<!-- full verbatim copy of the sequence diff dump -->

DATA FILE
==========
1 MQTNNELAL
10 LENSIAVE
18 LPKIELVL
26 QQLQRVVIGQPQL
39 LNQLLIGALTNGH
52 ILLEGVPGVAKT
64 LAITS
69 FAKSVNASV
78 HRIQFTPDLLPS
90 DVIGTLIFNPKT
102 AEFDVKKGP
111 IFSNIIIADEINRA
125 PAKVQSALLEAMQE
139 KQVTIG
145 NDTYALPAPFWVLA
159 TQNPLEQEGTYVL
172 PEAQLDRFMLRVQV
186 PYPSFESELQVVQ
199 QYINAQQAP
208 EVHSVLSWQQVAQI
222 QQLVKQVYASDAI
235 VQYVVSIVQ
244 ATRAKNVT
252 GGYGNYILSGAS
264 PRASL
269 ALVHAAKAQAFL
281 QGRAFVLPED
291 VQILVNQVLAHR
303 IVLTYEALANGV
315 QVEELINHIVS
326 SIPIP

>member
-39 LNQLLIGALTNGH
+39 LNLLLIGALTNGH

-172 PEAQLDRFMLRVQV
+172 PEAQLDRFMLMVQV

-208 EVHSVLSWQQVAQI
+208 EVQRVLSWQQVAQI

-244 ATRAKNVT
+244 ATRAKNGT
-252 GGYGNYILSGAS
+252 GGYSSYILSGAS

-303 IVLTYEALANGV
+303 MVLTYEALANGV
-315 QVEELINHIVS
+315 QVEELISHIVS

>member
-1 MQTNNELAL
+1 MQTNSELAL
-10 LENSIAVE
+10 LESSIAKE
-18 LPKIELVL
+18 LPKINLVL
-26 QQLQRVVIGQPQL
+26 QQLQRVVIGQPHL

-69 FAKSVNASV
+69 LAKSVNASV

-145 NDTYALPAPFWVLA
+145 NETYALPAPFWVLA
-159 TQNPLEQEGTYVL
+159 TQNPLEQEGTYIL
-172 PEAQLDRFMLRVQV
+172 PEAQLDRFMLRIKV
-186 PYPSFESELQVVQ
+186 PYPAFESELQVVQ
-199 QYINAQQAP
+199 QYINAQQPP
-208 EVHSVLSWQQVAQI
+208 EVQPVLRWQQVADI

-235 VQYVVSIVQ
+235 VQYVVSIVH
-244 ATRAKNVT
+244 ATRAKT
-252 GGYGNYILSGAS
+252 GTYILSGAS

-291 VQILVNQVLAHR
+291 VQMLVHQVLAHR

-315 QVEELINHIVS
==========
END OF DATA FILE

1 MQTNNELAL
10 LENSIAVE
18 LPKIELVL
26 QQLQRVVIGQPQL
39 LNQLLIGALTNGH
52 ILLEGVPGVAKT
64 LAITS
69 FAKSVNASV
78 HRIQFTPDLLPS
90 DVIGTLIFNPKT
102 AEFDVKKGP
111 IFSNIIIADEINRA
125 PAKVQSALLEAMQE
139 KQVTIG
145 NDTYALPAPFWVLA
159 TQNPLEQEGTYVL
172 PEAQLDRFMLRVQV
186 PYPSFESELQVVQ
199 QYINAQQAP
208 EVHSVLSWQQVAQI
222 QQLVKQVYASDAI
235 VQYVVSIVQ
244 ATRAKNVT
252 GGYGNYILSGAS
264 PRASL
269 ALVHAAKAQAFL
281 QGRAFVLPED
291 VQILVNQVLAHR
303 IVLTYEALANGV
315 QVEELINHIVS
326 SIPIP

>member
-39 LNQLLIGALTNGH
+39 LNLLLIGALTNGH

-172 PEAQLDRFMLRVQV
+172 PEAQLDRFMLMVQV

-208 EVHSVLSWQQVAQI
+208 EVQRVLSWQQVAQI

-244 ATRAKNVT
+244 ATRAKNGT
-252 GGYGNYILSGAS
+252 GGYSSYILSGAS

-303 IVLTYEALANGV
+303 MVLTYEALANGV
-315 QVEELINHIVS
+315 QVEELISHIVS

>member
-1 MQTNNELAL
+1 MQTNSELAL
-10 LENSIAVE
+10 LESSIAKE
-18 LPKIELVL
+18 LPKINLVL
-26 QQLQRVVIGQPQL
+26 QQLQRVVIGQPHL

-69 FAKSVNASV
+69 LAKSVNASV

-145 NDTYALPAPFWVLA
+145 NETYALPAPFWVLA
-159 TQNPLEQEGTYVL
+159 TQNPLEQEGTYIL
-172 PEAQLDRFMLRVQV
+172 PEAQLDRFMLRIKV
-186 PYPSFESELQVVQ
+186 PYPAFESELQVVQ
-199 QYINAQQAP
+199 QYINAQQPP
-208 EVHSVLSWQQVAQI
+208 EVQPVLRWQQVADI

-235 VQYVVSIVQ
+235 VQYVVSIVH
-244 ATRAKNVT
+244 ATRAKT
-252 GGYGNYILSGAS
+252 GTYILSGAS

-291 VQILVNQVLAHR
+291 VQMLVHQVLAHR

-315 QVEELINHIVS